The printing quality is decent and at the back, you will find an explosion diagram of the driver parts that visually explains the mechanisms inside.
Reaching the inner side of the box you will see a small paper compartment that holds the cable and user manual. This helps to keep the Venus in position so it sits beautifully on the layer below.
The Waifu approach makes the product more appealing but the headphone itself is the real beauty here.
The cable may look cooler with a thicker gauge though there is nothing to complain about considering that few manufacturers offer a free balanced cable with their headphones.
The Venus technically isn’t a very sensitive headphone and with the 4.4mm balanced cable supplied, it can be driven well to sound airy and expansive even on the Shanling M7.
Hooking it up with desktop amplifiers is clearly a better option allowing it to sound airier and more expansive.
I have listened to the Venus with the FiiO K7, FiiO K9 Pro ESS, RME ADI-2 PRO, Shanling M7, and M9 mainly on the balanced cable after burning the headphones in for more than 2 weeks.
In most cases, the Venus is displaying a rather clean and neutral frequency response with a small nudge upwards in the upper mids that enhances the vocal’s presence.
The signature is M-shaped to me in general, slightly leaned to the treble end such that warmer sources that boost the low-end presence may have better synergy.
From official measurements, the Venus covers a very wide bandwidth stretching from 6Hz to 80kHz. In practice, is quite consistent with what I hear to reach very deep in the bass though it is far from being bassy.
Listening to DSD tracks mastered by Stockfisch and bass testing tracks I can hear and feel the rumble reaching down below 50Hz, sounding dense and responsive with fast attack and decay. The bass isn’t very intense, but it does feel well-layered and precise.
I prefer hooking up to a warmer, fuller-sounding source with a more potent amplifying stage to give the mid-bass more body, or else it may sound like a high-pass filter is applied.
When sufficiently powered, the bass sounds decently detailed even at higher volumes, distortion is well controlled and leaves good room for equalizing.
The bass tuning has good balance and cohesion and when listening to rocks and house music I prefer pushing the bass up by a few dBs, the Venus still manages to sound tight and detailed after applying a 6db boost at around 200Hz.
The bass articulates smoothly to the lower mids, rendering all voices clear, as well as allowing different voices to cut through the mix offering good separation with adequate power.
There is a hint of warmth coming from the lower mids that authorize the vocal with better fullness. The overall signature colors the output uplifting and presents all voices in a light-hearted manner.
The strong distortion control on the Venus allows good room for equalizing that could add extra harmonics and airy texture to brush up the saturation in the mid-range.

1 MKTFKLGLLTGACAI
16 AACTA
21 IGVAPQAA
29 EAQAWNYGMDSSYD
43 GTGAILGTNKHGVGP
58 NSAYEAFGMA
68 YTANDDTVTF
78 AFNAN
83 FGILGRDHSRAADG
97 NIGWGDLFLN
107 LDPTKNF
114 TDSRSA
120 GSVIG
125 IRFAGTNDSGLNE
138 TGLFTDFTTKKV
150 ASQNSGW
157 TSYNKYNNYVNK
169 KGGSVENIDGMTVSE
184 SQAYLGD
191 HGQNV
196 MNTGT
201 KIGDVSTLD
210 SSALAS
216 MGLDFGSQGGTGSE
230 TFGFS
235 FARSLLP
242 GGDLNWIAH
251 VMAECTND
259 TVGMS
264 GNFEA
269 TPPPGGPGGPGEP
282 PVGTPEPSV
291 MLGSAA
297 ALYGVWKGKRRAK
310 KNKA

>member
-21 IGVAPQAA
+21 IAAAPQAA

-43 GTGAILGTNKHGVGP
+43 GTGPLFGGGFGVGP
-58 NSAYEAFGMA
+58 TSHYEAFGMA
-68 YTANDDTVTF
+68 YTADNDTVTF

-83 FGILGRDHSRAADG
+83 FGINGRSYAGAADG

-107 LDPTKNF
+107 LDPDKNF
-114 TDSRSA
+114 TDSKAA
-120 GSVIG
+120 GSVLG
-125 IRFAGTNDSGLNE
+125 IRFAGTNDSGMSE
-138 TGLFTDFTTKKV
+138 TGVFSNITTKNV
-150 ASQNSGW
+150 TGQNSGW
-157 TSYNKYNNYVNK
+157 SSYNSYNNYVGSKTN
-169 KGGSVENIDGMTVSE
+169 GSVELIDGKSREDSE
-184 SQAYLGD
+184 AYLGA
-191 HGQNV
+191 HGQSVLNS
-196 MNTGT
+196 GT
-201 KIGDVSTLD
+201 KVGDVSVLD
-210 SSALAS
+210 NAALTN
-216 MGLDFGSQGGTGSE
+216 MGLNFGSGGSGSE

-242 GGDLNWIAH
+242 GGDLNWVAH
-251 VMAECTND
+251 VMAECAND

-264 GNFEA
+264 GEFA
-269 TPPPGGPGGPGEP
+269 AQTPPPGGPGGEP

Without any equalizing applied the Venus works great with J/Kpop, instrumentals, and ACG music with fast synthesized bass.
There is enough resolution for fast riffs on guitars to be heard clearly and to accommodate a bigger ensemble by layering different instruments distinctly as well as capturing plenty of airy details in the upper mids.
Moondrop has done a good job of preserving a lot of air and exciting details without making it harsh. The treble sounds vivid, and energetic with good penetration power.
With acoustic guitars, cymbals, and other string instruments the transients and texture are emphasized, and breathy details or guitar snaps can be clearly heard, which adds a stronger sense of resolution to the output.
Instruments that reach higher in the spectrum are also captured realistically, hi-hats and flutes sound intense and firm but not overly sharp.
As the bass and mid-bass are on the polite side, the treble stands out more, authorizing voices and string instruments to sound more open.
The actual performance is quite dependent on the amplifier connected. Gears that sound smoother and more rounded are preferred in this case to color the vocal sweet and fuller.
The mid-lows are slightly carved out on the Venus to boost the staging performance rendering a hall-sized headroom, where there is plenty of space between the listener and the performer.
The spacious tuning could accommodate bigger ensembles and favors music of stronger dynamics, and it is stretching the vocal image bigger in the x-axis. To be more specific, this feels just right for tracks like the Star Wars theme.
Overall, Venus has good strength in picturing every instrument in the mix with adequate texturing and clearly imaged in its oval-shaped stage.
If it is a small gig, it may feel too stretched out so I prefer boosting the lower end of the frequency spectrum to fill up the space, drawing the bass instruments and vocalist closer for better intimacy.
Click on page 2 below for pairings and our select comparisons.